When talking about production, first things first, the show has to be loaded. This means that the production crew has three days to prep the space for the show. Designs have been previously plotted, but now is the time where the crew can actually get to work and see if their designs will work with the space. Load-in begins on Tuesday morning but must be finished by Friday morning...that's a lot of work in a short amount of time!

Today I was shown the ground layout of the show, as well as what they call “minis” which draws out what will be on stage for each scene. These are good visual aids for stage managers and choreographers to use. Jamie also told me that Carla Chaffin, designer of the original 1997 Swan Lake set, is here to give input.

“It is great to be able to use local talent,” says Jamie.

Additionally, I was taken into one of the dance studios where the floors were marked with tape to signify where the props will be and where the dancers should stand. This was AMAZING. It may not seem exciting to some but, to me, it was incredible to stand in the room where ballets begin; to know that all the hard work that goes into creating a beautiful ballet happens here. When watching Swan Lake on Friday night, I will remember that moment.

For as elaborate as this performance will be, it is amazing to think that set production began only days before. Preparation is very challenging and intense at times and the production crew works extremely hard to make the audience’s experience perfect. And although Jamie claims there are always, what I like to call, “uh-oh moments", I believe that the audience will have a difficult time noticing them. The staff and dancers at BalletMet do an amazing job of drawing the audience into a story and not letting go until the very end.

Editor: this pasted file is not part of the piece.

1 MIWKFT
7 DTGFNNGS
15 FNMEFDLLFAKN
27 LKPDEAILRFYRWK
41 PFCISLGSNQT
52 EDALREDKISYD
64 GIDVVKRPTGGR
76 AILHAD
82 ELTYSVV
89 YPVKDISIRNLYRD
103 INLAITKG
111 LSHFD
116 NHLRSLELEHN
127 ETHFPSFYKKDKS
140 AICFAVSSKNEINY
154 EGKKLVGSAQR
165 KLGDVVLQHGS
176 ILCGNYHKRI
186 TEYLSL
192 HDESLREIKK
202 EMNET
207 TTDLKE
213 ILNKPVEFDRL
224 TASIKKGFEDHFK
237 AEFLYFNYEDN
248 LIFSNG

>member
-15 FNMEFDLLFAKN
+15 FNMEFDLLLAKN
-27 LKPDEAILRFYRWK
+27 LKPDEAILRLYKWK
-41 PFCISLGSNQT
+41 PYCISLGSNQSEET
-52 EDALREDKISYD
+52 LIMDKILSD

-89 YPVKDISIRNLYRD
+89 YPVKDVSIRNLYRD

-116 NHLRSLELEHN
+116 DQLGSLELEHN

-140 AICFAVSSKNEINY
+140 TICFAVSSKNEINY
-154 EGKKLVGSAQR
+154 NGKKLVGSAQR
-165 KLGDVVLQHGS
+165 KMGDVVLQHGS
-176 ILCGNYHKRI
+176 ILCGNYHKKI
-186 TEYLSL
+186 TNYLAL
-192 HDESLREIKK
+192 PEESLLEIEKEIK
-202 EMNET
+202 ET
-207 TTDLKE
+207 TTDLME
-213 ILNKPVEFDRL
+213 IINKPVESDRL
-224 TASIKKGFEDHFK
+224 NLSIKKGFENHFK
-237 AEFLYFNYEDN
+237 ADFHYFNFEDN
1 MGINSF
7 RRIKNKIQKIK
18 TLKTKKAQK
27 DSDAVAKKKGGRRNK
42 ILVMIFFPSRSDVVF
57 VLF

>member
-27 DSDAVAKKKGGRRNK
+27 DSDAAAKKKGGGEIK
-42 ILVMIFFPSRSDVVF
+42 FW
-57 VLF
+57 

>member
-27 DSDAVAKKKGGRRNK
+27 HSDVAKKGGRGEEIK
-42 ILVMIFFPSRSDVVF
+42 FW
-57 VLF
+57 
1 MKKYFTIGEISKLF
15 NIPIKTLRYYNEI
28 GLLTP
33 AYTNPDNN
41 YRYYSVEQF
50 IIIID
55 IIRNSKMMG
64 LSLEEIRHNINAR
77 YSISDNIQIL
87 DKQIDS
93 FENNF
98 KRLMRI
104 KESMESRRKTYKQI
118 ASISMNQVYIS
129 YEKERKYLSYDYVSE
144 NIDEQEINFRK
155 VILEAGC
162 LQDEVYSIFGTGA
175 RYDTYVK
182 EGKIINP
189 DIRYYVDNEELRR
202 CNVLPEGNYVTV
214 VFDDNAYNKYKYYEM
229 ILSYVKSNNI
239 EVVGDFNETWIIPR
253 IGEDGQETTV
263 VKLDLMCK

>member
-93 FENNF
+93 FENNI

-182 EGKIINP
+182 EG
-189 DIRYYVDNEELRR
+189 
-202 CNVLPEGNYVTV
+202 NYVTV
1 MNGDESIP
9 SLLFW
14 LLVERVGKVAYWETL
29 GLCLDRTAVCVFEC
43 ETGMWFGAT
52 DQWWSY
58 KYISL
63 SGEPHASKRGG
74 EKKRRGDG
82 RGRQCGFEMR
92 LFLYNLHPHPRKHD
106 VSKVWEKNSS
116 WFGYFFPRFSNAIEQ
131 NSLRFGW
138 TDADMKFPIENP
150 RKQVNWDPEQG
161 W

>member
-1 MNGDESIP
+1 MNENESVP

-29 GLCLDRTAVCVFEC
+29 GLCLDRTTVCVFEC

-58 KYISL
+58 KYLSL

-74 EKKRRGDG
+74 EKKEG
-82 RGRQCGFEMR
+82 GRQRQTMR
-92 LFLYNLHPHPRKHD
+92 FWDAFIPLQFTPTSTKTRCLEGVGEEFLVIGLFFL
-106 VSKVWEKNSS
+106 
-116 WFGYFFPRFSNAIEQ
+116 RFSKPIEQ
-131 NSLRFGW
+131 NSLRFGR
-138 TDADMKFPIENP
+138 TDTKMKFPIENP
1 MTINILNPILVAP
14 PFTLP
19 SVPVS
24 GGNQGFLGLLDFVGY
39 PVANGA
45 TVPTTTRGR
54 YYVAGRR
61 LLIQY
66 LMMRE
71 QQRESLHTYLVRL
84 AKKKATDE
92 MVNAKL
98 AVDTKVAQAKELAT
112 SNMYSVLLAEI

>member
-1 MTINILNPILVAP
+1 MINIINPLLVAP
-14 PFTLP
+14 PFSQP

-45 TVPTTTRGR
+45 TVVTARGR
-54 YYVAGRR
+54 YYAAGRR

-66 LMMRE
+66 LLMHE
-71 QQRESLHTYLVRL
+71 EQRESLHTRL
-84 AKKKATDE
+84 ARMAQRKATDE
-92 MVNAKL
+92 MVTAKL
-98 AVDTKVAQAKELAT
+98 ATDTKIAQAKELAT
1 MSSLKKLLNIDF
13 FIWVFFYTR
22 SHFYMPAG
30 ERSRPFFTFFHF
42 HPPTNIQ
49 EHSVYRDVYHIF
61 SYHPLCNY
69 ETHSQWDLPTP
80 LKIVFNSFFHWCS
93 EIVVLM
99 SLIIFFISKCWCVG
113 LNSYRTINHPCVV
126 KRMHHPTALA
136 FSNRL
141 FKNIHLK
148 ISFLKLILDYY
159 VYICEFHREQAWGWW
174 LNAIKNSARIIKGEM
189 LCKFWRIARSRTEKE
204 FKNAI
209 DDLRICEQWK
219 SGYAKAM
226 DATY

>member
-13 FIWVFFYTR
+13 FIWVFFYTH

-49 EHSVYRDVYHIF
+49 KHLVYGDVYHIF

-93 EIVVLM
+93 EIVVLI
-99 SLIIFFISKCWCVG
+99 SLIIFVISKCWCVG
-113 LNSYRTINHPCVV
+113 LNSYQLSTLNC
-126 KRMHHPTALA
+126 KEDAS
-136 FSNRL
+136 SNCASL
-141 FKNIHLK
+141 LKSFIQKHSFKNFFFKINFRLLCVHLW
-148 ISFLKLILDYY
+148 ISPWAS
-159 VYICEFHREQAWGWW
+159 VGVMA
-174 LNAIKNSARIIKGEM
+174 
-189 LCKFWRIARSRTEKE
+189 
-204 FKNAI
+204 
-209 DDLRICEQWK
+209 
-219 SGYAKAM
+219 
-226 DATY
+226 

In reference to Swan Lake, Jamie would like our readers to know that if everything runs smoothly and there is nothing visibly wrong with the show, then the production staff has done their job well.

“We are just adding to the magic of it all.”

All I have to say is that I am beyond excited about attending a BalletMet performance as their intern! I have been to shows in the past, but it now it is a completely different experience.

And it’s finally here!!
……Hope to see you there! :)

Before I go, I’d like to end this week’s entry with a few quotes from BalletMet dancers Adrienne Benz and Adam Hundt about their experience with Swan Lake!

“I really enjoyed the camaraderie between BalletMet and the Cincinnati Ballet. It is interesting to work with different dancers and different styles. And my calves really hurt but I can’t complain because the girls have it so much worse than the guys for this piece!" ---Adam Hundt
Swan Lake is an extremely difficult ballet but as usual it needs to look effortless! Dancing the role of Odette (white swan queen) has been eye opening and a great challenge at the perfect time in my career!” ---Adrienne Benz

…Enjoy the show!

Monday, October 5, 2009


BalletMet dancer Carrie West; photo by Will Shively

Coming soon to an Ohio Theatre near you....

BalletMet and The Cincinnati Ballet have teamed up to present the timeless masterpiece Swan Lake, October 16-18. For the next two weeks, I will take you behind the making of this treasured ballet, including a peek at costumes, production and thoughts from the dancers.

A little history of Swan Lake...